Thanks, Millionreasons!

Wednesday, June 04, 2008

Arty Satie

Yesterday was grey and miserable, yet I felt up and cheerful. Today there is blue sky and conversely, I’m in a tedious mood. Some of the funk may have to do with a couple of small niggles in my working environment. I’m now six weeks in and there are some hair-line cracks appearing. I should stress that these are nothing serious and it’s probably to do with being new and not knowing my subject area(s) very well.

In general, I’m a fast learner. In the early days of any job I get frustrated at the obstacles that are, knowingly or otherwise*, put in the way of making a good fist of things. The usual scenario is that your new workmates are already over-burdened and don't really have time to think about training you. Happily, my experience at my current workplace has largely been positive in this area. My colleagues are busy, but they are also helpful and friendly.**

On the flip side, sometimes I'm a slow learner. This tends to happen when mathematics are put into the mix, or I come into contact with a procedure that is over-complicated. On both fronts, I am currently doing battle with the purchase ordering system from hell.

Too often in our working lives we find out something that we should have known after the event ('Did no-one tell you that picking up that red telephone would mean unilateral nuclear destruction? Oh dear.'). Without being Doris Stokes, we can't know if we are not told. Why get frustrated with things that you couldn't see coming? In relation to this, my pal Mr Osbourne says, ‘you don’t know what you don’t know’. He's right, you know. It's the simplest thing in the world, too often it's forgotten.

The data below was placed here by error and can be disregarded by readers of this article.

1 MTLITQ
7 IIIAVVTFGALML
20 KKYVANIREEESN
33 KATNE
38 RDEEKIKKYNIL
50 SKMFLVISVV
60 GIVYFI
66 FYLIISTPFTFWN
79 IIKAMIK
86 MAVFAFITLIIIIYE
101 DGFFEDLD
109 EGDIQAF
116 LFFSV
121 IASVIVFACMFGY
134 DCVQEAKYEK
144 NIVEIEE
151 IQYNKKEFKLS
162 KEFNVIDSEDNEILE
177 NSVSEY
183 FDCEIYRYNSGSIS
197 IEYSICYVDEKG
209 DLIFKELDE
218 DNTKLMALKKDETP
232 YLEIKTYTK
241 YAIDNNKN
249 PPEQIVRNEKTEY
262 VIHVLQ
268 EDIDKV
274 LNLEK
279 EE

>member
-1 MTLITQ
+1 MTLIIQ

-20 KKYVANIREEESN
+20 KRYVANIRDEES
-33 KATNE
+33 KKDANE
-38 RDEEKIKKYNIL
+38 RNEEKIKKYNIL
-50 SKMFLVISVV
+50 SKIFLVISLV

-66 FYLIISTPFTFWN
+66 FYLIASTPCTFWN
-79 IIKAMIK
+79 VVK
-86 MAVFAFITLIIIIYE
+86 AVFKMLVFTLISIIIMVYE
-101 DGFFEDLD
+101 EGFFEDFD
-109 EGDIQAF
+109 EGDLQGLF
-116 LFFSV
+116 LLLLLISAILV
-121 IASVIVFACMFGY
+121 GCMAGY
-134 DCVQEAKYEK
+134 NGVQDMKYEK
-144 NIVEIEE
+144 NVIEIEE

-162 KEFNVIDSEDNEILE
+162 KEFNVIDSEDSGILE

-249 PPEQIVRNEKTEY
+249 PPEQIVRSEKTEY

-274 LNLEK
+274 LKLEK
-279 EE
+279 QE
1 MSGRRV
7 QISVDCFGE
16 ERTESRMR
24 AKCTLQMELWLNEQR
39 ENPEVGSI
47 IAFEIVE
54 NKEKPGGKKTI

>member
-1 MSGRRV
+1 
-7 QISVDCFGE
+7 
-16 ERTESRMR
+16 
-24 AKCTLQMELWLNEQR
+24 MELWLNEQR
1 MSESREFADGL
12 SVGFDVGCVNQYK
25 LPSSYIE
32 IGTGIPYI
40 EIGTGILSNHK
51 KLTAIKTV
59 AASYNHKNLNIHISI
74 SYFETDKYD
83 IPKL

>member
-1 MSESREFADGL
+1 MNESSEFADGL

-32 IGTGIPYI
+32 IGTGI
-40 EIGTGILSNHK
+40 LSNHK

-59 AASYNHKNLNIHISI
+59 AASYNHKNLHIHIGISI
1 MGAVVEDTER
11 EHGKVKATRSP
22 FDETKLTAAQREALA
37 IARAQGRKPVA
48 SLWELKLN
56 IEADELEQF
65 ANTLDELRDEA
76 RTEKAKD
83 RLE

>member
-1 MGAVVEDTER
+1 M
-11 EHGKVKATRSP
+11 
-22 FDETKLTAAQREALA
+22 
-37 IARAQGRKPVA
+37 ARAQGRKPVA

Having said all that (in a rather inelegant manner, B- at best) on the whole, things are positive – it's just today that I feel disgruntled.

So, last night we went to the RFH to see a Satie concert. It was OK, but overlong; there was also a multi-media aspect to the show which got right on my tits. There were films being projected onto the screen above the orchestra, mostly using black and white footage that was shot recently. It jarred horribly with the music. It was all modern dance/physical theatre or whatever, which has been done to bleedin' death. Two blokes who looked a bit like Satie featured heavily. Phhht. At one point, a girl who was done up to look like a 1920s flapper was dressed only in her undergarments and was cavorting about, while the two Saties looked on (later on, they in turn stripped down to their long johns). It was all unnecessary, in my opinion - why the flip couldn't the music speak for itself? Are we so stunted as an audience that we need to have visuals to accompany what we're hearing, like a turn-of-the-last-century VH1?

Anyway, I should have asked conductor Charles Hazlewood the reason why he was 'indisposed' that time a couple of years back when we should have seen the minimalists concert (see here). From my time at the theatre, indisposed was generally the polite phrase for drunk.

* You may think that people wouldn't be so cynical as to knowingly withhold information about the duties of a role. Feel free to ask me about the first few days of my previous job the next time you see me.
** Again, unlike some other relatively recent experiences.